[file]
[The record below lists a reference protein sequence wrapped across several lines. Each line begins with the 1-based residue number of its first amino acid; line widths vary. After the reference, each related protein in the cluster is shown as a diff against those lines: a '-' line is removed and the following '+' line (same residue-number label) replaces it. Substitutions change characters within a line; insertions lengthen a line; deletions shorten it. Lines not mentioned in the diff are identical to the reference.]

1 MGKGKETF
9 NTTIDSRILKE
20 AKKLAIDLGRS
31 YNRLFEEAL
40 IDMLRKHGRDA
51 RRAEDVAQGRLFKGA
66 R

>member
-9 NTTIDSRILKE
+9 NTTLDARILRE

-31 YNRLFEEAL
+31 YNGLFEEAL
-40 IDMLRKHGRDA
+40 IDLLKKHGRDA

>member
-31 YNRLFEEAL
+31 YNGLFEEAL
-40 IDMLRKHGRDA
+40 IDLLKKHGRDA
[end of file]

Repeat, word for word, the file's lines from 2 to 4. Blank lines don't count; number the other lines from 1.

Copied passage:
1 MGKGKETF
9 NTTIDSRILKE
20 AKKLAIDLGRS